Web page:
Joanna Levine is a versatile performer on the cello, viola da gamba and violone. She is a member of the viol consort Concordia, with whom she has made numerous recordings, including the Gramophone award-winning disc of Purcell viol fantasies. She is much in demand as a viol soloist in the Bach Passions, and the Times critic wrote, ‘For the power of sheer non-verbal expression, Joanna Levine’s viola da gamba solo… took some beating’.

Frances Kelly read music at Cambridge University, and studied the harp under Phia Berghout. Her repertoire extends from the Middle Ages to the present day, and her recordings include Mozart’s Concerto for flute and harp (with the Academy of Ancient Music), Handel’s harp concerto (with the Brandenburg Consort), and Britten’s ‘Ceremony of Carols’. Increasingly involved in exploring early harps and the use of the harp as a continuo instrument, Frances is much in demand with leading early music groups, including the English Concert, Gabrieli Consort, and the New London Consort, and in productions of early opera.

One of Britain’s leading ambassadors for the viol, Mark Levy is best known as director of the viol consort Concordia, with whom he has made numerous highly-praised CDs, including a complete Gibbons series. Mark is a visiting Lecturer at Southampton University and has taught on numerous courses including Dartington International Summer School.

Kah-Ming Ng, an experienced and talented keyboard player, is best known as director of the innovative period instrument trio Charivari Agréable, which also records for Signum Records.

Cordaria’s third disc – Un’alma Innamorata – involved five new musicians to the group’s recording line up:

Canadian soprano Linda Perillo has been acclaimed in North America, Europe and further afield, as one of the great Baroque sopranos of her generation. She has performed throughout North America both with period instrument groups such as Tafelmusik in Toronto and the San Francisco Philharmonia Baroque Orchestra, and with symphony orchestras including the Montreal Symphony Orchestra, the National Arts Centre Orchestra (Ottawa), the Edmonton Symphony Orchestra, the Winnipeg Symphony Orchestra, and the C.B.C., Vancouver Orchestra. Her career in Europe includes performances and recordings with Trevor Pinnock, Paul McCreesh, Hermann Max, and Phillipe Herreweghe, and concerts with Jean-Claude Malgoire and Ton Koopman. Her operatic appearances include Purcell’s King Arthur with Harry Christophers, Tolomeo with Howard Arman, and Handel’s Acis and Galatea with both the Wiener Akademie and Opera Atelier. She appears frequently with The Israel Camerata, has sung in festivals in the Netherlands, Belgium, Poland, Croatia, and the Phillipines, and has appeared with Cordaria in festivals in the UK and Europe.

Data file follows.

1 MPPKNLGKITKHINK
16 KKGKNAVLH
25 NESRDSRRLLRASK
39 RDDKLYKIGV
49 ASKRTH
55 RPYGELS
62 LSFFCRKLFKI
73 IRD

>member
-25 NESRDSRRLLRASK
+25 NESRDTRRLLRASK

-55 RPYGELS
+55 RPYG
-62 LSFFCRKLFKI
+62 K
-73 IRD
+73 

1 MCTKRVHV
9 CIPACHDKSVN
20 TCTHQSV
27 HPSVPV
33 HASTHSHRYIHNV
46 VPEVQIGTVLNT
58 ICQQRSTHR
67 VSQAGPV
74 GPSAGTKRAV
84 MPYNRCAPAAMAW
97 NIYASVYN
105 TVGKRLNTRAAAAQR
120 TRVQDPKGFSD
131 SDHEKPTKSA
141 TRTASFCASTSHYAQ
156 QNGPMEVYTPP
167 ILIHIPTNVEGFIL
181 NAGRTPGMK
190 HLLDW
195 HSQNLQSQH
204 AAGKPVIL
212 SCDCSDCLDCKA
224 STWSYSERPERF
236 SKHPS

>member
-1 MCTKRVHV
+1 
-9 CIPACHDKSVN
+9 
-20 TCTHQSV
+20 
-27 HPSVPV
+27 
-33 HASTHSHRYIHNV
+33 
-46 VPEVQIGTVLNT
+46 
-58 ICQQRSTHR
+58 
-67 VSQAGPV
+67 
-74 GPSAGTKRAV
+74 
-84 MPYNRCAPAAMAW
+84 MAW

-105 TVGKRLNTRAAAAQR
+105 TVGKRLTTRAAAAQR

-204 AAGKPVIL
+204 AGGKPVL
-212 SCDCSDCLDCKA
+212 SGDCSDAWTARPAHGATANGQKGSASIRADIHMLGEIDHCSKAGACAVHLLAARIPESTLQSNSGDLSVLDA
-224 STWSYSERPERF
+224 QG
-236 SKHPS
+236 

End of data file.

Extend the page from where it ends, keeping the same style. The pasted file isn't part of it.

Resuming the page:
Lynda Sayce read music at Oxford and studied lute with Jakob Lindberg at the Royal College of Music. She performs worldwide with Charivari Agreable, of which she is a founding member, the New London Consort, the Academy of Ancient Music, and the King’s Consort. She has contributed articles to Early Music, the revised New Grove Dictionary of Music, and the art journal Apollo. She is currently writing a history of the theorbo, to be published in 2003-4.

Katherine Sharman was born in New Zealand, and studied with Tanya Prochazka, Steven Isserlis and Jennifer Ward-Clarke. She performs a wide variety of solo and chamber music and plays principal cello with The King’s Consort, the Academy of Ancient Music, The Sixteen and the Gabrieli Consort.

Paula Chateauneuf, one of early music’s leading lute and early guitar players, performs with many of the finest early music ensembles: the New London Consort, the Gabrieli Consort, the Orchestra of the Age of Enlightenment, the Academy of Ancient Music, and Le Concert des Nations. She has recorded for Decca, EMI, Deutsche Grammophon, Hyperion, CRD and Virgin Classics.

Jan Walters performs on a range of harps from medieval to modern, with special emphasis on continuo accompaniment. She has performed and recorded with The Consort of Musicke, Tragicomedia, Red Byrd, The Gabrieli Consort, The Sixteen, and The Purcell Quartet, and her group Musica Fabula has three CD releases on ASV.